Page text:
Curated by artist Jaishri Abichandani, the current exhibition at the Asian Arts Initiative (AAI), Loving Blackness, is a poignant reminder that what divides can also unite. Moments of cultural tension among blacks and Asians give way to expressions of solitary and progress.
Featuring the work of more than 20 artists from around the country of black and/or Asian descent, Loving Blackness depicts the shared experiences of black and Asian communities. Its artists unpack ideas of oppression, systemic racism, and socioeconomic disparities through paintings, photography, sculpture, and video.
The show’s description explains, “Black and Asian communities have coexisted side by side across the world for centuries. Our history includes . . . indentured servitude and slavery. . . . It is fraught with tensions first inflamed by the horrors of colonialism and has now been transformed into a tangled web of inequities. . . . This historic friction has provided opportunities for solidarity . . . while acknowledging our collective debt to the efforts of the civil rights movement in gaining liberties.”
Strolling through the gallery, I was struck by the vibrancy, intricate craftsmanship, beauty, and strength depicted in many of the pieces on display. As a black woman, this is just what I wanted to see in an exhibition about blackness.
While studying each piece, the idea that coalesced the exhibition’s themes was black identity, in which artists Mequitta Ahuja and Elia Alba shine. Their work resonated deeply with this writer, who like many women of color, have wrestled with loving her “nesses” – brownness, blackness, curviness, nappy-hairedness.
Ahuja’s exploration of the self was displayed with ferocity and freedom. She is the product of an African-American mother and a South Asian Indian father, and her work plays with textures and bold colors while anchoring a provocative subject: herself.
Her black and Indian roots layer her work, as do references to Egyptian and Hindu forms. The piece in Loving Blackness – Dream Sequence: Winged II – depicts Ahuja naked with her arms lifted up, feathers hanging wildly from them. Her skin radiates an ebony glow with flecks of red, her thick hair resting on her shoulders.
Ahuja paints herself with crossed eyes, a signature feature in all her paintings that's reminiscent of Frida Kahlo’s unibrow. I enjoy the honesty and transparency in Ahuja’s work. As she finds freedom in who she is, she allows the observer to do the same. In her artist statement she says, “As I get older, struggles with identity fade and issues of the body, mind, and our unique place in history rise to the surface.” If Ahuja, with her dark skin, kinky hair, and brazen hips, can discover autonomy through her art, every woman has the opportunity to do the same if they dare, which Ahuja’s work challenges us to do.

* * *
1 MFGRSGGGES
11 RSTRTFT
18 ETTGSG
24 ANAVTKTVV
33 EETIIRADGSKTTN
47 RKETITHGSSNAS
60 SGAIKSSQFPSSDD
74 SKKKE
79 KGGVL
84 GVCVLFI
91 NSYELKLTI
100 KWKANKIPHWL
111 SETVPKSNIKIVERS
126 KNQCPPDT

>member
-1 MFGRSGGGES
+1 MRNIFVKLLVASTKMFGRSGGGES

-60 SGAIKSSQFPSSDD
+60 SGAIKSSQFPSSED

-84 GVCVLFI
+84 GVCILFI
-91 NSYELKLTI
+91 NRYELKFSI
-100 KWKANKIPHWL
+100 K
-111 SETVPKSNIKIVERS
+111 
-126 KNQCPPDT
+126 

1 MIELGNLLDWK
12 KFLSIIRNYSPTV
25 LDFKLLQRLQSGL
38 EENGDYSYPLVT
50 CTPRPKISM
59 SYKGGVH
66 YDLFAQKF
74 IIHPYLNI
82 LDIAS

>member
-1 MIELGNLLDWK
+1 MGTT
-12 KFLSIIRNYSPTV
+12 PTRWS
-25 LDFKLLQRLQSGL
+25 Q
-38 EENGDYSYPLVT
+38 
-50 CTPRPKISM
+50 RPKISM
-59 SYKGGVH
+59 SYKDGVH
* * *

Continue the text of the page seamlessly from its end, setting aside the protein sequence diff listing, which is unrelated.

Shaping blackness (literally)
While Ahuja’s piece explores the liberty that comes from loving one’s blackness, Alba’s work Busts seems to wrestle with the more challenging notion of cultural bias reshaping and rupturing blackness.
Alba, a multimedia artist, uses photography and textiles to construct two three-dimensional busts of black men. The busts’ countenances are distorted, a result of the images being transferred to fabric, then shaped on top of a wire armature.
“As societies struggle with subjectivity, personal identities have ‘become’ fractured and complex; they are in a state of constant re-definition,” Alba’s artist statement explains. “This experimental vision of subjectivity comments, not only on the ephemeral nature of identity, but presents the viewer with a collapse of perception.”
The identities society projects onto people of color are often rooted in stereotypes, prejudice, and fear. The redeeming moment in Alba’s piece comes from the idea that we have the power to redefine the cultural wounds that permeate us to become more of who we are and the best of who we are.
In the current political landscape, when one’s “nesses” seem to be constantly under siege, Loving Blackness is a refreshing dive into the complexities and strains that can arise harmoniously from our differences. During a roundtable discussion facilitated by Abichandani, several Asian women artists and activists spoke candidly about being the mothers of children who are also of black or Latino/a descent.
The women spoke about their Asian identity and how it has informed their upbringing and perceptions of the world, and how they are now rearing their black children to navigate an even more multifaceted and, at times, hostile landscape. The conclusion: Defining a meaningful sense of self is complicated. However, as one panelist shared, valuing your identity comes from creating a space where everyone is uplifted no matter their hue. Loving blackness means loving others and loving yourself.